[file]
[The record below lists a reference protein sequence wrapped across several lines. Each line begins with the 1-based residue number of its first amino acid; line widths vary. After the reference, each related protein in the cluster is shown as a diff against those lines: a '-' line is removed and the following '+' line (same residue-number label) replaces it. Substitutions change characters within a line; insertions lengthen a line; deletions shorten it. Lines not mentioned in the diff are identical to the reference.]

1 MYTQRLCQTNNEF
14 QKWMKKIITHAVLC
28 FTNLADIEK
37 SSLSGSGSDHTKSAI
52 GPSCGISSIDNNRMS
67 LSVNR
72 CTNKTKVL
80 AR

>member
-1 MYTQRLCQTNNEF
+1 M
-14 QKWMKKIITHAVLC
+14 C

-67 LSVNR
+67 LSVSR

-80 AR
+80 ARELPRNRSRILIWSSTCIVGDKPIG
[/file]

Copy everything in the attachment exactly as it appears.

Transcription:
[The record below lists a reference protein sequence wrapped across several lines. Each line begins with the 1-based residue number of its first amino acid; line widths vary. After the reference, each related protein in the cluster is shown as a diff against those lines: a '-' line is removed and the following '+' line (same residue-number label) replaces it. Substitutions change characters within a line; insertions lengthen a line; deletions shorten it. Lines not mentioned in the diff are identical to the reference.]

1 MYTQRLCQTNNEF
14 QKWMKKIITHAVLC
28 FTNLADIEK
37 SSLSGSGSDHTKSAI
52 GPSCGISSIDNNRMS
67 LSVNR
72 CTNKTKVL
80 AR

>member
-1 MYTQRLCQTNNEF
+1 M
-14 QKWMKKIITHAVLC
+14 C

-67 LSVNR
+67 LSVSR

-80 AR
+80 ARELPRNRSRILIWSSTCIVGDKPIG